5. Stir a few times as it cools to make sure zinc oxide is incorporated.
  6. Use as you would regular sunscreen. Best if used within six months.

Additional Notes:

  • This sunscreen is somewhat, but not completely, waterproof and will need to be reapplied after sweating or swimming.
  • Make sure not to inhale the Zinc Oxide- use a mask if necessary!
  • This recipe has an SPF of about 15, though adding more Zinc Oxide will increase the SPF.
  • Add more beeswax to make thicker sunscreen, less to make smooth sunscreen.
  • I recommend coconut or vanilla extract or lavender essential oils for fragrance.
  • Store in a cool, dry place or in the fridge.
  • I prefer to store in a small canning jar and apply like body butter. It will be thicker, especially if you use coconut oil in the recipe.
  • Remove the Zinc Oxide and this makes an excellent lotion recipe!

The Problem with the K-Cup

k-cupsIf you work in an office, have a busy schedule and drink coffee everyday… then there is a good chance that you used a share of the 9 billion Keurig K-Cups that were sold last year! And who could blame you? In our fast-paced society, it’s hard to resist the opportunity to have hundreds of beverages available at the touch of a button (and without all the hassle of cleaning out yesterday’s pot of coffee).

A few weeks ago I came across an article on The Atlantic website that confirmed the fear that had slowly begun to creep in as I brewed my coffee every morning: eventually these K-Cups are going to take over! I had already noticed the waste building up in our office, but James Hablin’s article, A Brewing Problem, really opened my eyes to just how big this issue is becoming. If we were to line up all of the K-Cups that were sold in the past year alone, they would circle the earth at least 10.5 times! Not only that, but the K-Cups are made using a type of plastic that is not recyclable in the US…which means that the only home for those 9 billion K-Cups is the landfill.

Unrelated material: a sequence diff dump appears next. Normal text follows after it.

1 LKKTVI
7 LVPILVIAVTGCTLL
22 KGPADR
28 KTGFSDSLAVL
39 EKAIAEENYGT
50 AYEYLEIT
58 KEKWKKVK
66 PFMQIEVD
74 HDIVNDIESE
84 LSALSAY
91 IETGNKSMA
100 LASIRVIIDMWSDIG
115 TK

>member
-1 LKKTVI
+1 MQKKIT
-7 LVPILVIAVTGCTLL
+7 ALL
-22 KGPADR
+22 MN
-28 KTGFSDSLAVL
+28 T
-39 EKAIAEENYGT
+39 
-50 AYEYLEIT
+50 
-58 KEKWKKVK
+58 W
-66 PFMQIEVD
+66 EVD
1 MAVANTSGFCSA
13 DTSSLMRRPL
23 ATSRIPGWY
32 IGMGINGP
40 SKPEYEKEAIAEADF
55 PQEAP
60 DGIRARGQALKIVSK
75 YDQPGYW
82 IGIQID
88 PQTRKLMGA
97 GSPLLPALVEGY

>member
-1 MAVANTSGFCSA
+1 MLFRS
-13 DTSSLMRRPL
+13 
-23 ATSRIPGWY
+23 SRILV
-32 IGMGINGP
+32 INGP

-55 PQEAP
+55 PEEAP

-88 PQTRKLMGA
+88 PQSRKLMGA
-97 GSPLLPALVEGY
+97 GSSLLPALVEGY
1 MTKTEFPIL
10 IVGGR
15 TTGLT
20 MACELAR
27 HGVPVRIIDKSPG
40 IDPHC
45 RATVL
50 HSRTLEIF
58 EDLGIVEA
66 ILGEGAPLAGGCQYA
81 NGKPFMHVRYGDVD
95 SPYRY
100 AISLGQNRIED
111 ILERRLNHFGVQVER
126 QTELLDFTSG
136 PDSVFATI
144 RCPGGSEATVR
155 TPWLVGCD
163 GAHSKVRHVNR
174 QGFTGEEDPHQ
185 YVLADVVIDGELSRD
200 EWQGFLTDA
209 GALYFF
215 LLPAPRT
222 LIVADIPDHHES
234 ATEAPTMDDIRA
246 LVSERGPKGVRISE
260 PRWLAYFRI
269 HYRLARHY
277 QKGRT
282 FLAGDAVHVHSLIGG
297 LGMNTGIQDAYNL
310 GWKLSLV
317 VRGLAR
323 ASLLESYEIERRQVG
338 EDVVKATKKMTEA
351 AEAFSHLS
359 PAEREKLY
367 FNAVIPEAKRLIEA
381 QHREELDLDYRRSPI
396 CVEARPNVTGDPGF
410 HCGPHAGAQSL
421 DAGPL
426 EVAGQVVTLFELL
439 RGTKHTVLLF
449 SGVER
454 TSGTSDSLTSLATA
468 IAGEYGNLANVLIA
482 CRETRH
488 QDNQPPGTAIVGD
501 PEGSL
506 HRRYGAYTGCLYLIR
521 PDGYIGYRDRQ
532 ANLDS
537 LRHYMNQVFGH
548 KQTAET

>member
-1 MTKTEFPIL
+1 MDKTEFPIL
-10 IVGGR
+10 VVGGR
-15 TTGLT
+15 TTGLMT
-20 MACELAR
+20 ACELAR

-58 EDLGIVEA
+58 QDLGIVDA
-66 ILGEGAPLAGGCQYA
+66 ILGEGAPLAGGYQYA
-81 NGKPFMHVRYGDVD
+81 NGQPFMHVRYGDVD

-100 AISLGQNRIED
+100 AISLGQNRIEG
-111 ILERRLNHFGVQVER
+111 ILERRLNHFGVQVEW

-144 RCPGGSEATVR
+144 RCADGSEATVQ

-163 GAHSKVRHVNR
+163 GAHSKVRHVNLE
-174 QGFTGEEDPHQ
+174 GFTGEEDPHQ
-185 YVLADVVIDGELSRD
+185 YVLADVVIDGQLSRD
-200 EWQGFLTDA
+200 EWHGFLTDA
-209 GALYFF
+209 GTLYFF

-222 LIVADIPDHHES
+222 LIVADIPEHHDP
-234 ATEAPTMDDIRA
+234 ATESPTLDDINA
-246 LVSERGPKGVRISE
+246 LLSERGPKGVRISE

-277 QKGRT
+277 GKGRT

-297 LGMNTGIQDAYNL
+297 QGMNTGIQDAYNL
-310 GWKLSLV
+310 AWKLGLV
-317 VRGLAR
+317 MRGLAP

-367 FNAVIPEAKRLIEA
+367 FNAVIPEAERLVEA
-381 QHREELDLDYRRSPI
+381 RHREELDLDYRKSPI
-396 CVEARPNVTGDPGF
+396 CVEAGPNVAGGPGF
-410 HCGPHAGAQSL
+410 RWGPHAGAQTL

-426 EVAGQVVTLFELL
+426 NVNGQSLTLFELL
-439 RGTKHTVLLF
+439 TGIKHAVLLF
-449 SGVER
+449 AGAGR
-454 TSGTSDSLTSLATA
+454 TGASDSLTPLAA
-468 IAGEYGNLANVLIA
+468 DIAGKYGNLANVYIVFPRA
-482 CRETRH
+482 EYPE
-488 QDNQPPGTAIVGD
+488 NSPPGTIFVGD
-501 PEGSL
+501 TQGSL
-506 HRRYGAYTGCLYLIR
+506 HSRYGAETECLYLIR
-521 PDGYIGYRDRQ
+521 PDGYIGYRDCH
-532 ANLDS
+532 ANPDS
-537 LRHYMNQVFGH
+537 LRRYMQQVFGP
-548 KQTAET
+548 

This knowledge is worsened by the fact that several competitors have successfully designed a recyclable or biodegradable version of the K-Cup…and instead of embracing it, Keurig has trumped the competition by launching a second-generation machine that only works with Keurig-brand cups. Last year, Keurig promised to come up with a fully-recyclable version of its K-Cup by 2020. However, that promise was not enough to stop Egg Studios from producing a theater-quality horror movie about the impending “K-Cup Apocalypse.” While it may be a little far-fetched, this video has certainly gotten people thinking and has lead to the #KillTheKCup movement on Twitter.

By the end of this article, you may find yourself considering giving up coffee entirely (I know I was), but wait — there’s still hope! Somewhere in the course of the past few weeks, a lovely little box (like the one below) showed up in our kitchen. Turns out, there is a way to recycle these things after all! Click here for more information about Keurig’s Grounds to Grow On program.

There may still be room for improvement, but I can honestly say that my Keurig-brewed coffee takes a little sweeter now that I know that the K-Cup can be converted into something useful!